Ahead of the Macbeth season, Jai Courtney tells us about turning into one of drama’s biggest tyrants.
How do you embody the character of Macbeth?
He’s a soldier first and foremost, and I think that side of him is the easiest to relate to on the way in, but we don’t get a lot of time to see it. We hear a lot about how handy he is on the battlefield, but that all becomes given circumstance because shortly after we meet him, his ambition is what we get swept up in, and that leads to his unravelling. It’s tough finding the balance between whether he is a good guy who has allowed these horrible things to change the shape of his mental structure, or whether he is someone who we never empathise with, that is just evil. To look more into the man who has honour and purpose and morals is tougher territory to play in, but that allows his ambition to overtake the choices he makes, and I find that interesting.
What’s the relationship like between Macbeth and Lady Macbeth?
They’re very much a partnership, and if you look at their relationship we don’t get a lot of time to spend with them in a happy place, but I think they’re completely co-dependent. He knows that she is the force behind him. It’s like they bring that out in one another. They formulate a plan together, he comes around to the idea and still makes the choice himself to do it. I think she just has a much easier time dealing with those circumstances and what happens afterwards, whereas he lets his fear and the horror of what he committed infest his mind.
What design elements in this production are you excited about?
It’s a contemporary world that we’re in, which gives us a really easy in-road to relate to the piece. It’s not that it’s set anywhere in particular, but I think what Shaun, Esther and Simon are going for is something that feels like the world around us at the moment. It’s territory I’ve played in a little bit before with military films I’ve done, so it’s interesting to have that as a backdrop to this really classic story and be working with this text in that realm. It’s so adaptable in that sense. You can transplant Shakespeare and put it in any kind of space and time, and it’ll work because the themes are universal.
Do you find any resonance with Macbeth and our world at the moment?
The fact that he’s a ruler, we endow him with the status of King, but he’s a military King. The shape of this monarchy is different and feels much more akin to dictators that we have ruling parts of the globe in this day and time, so that’s interesting to explore. We’re only dealing with the text, so you can kind of invent as much story around that as you want for yourself. But you have to imagine that if we got to see the world we’re operating within in this play, it would be some sort of fascist regime, which I think is pretty real and current.
What’s it like being surrounded by the violence in this production?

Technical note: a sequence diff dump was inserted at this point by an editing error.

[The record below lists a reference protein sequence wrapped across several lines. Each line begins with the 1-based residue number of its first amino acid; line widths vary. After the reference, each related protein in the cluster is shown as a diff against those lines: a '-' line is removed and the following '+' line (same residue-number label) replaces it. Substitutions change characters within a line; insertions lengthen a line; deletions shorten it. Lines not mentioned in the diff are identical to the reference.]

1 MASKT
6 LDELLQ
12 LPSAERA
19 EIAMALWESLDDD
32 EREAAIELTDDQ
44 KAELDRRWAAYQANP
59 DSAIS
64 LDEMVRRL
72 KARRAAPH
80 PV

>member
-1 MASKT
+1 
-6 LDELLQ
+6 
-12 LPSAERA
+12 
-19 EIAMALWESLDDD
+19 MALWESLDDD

The play is very visceral and the script begs for that. It’s fun, it keeps the energy up, but it’s pretty relentless, which can make it all the more exhausting to perform, as well as I’m sure to witness. But it’s good, I’ve always liked theatre that has a fast pace, it gives us a chance to introduce other elements. It’ll be an experience sitting through this production that will test your other senses, as well as being able to sit back and enjoy the story. It’s going to be loud, noisy, scary, and beautiful.
What was your first experience of Shakespeare?
I trained at WAAPA, so beyond some unenthusiastic study of it in high school English, that was really my first level of exposure to it. It’s interesting, it’s always challenging, no matter how experienced or invested in it you are, it can be tough to get a grasp on at first. The language can be a bit perplexing and intimidating, and trying to figure out how to get that to sit in your body is not easy. Fortunately, I had great training, and Leith McPherson, who’s the Voice Coach on this production, actually directed me when I last performed in Shakespeare at WAAPA. I was playing Leontes in The Winter’s Tale. Leith’s so amazing, to be honest, I don’t think I’d want to attempt Shakespeare without having her around. She has such an amazing ability to help you digest this material. Learning under Leith has been a key into figuring out why I love it. I don’t know if at drama school I would have said I did. At that time I was more overwhelmed than excited by it, but coming back to it ten years later has really highlighted for me just how amazing and dense this writing is, and you learn that there’s no endgame with it. The work never really stops, and that’s what I love about it. Shakespeare’s just one of a kind. It blows my mind the talent of the individual that was behind this stuff. It’s really cool to work with stuff that was written by an actor, which he was, and designed to be performed without directors, all the clues are in the text, he tells you exactly what to do, and the fun part is trying to decipher that and allowing it to inform the process and the choices you make on stage.
What’s it like working with Simon Phillips on this production?
Simon’s amazing, I’ve known of him forever and seen a bunch of his work, but we’d never crossed paths. To be given the chance to work with him, especially on this, was just an absolute no-brainer, I was so thrilled to be invited along, and he’s just an amazing energy in the room. He’s obviously a genius in his own right, but the room is always light and funny, and he’s got a wicked sense of humour, which is important for balance. He’s got a tough role in all this, steering the ship, but his process has been a real joy to be under. I’ve learnt a lot through watching him work and how we move through each week to week building this thing. I feel really lucky to have someone that talented and experienced guiding me through this process.
Macbeth plays at Southbank Theatre from 5 June. Book now.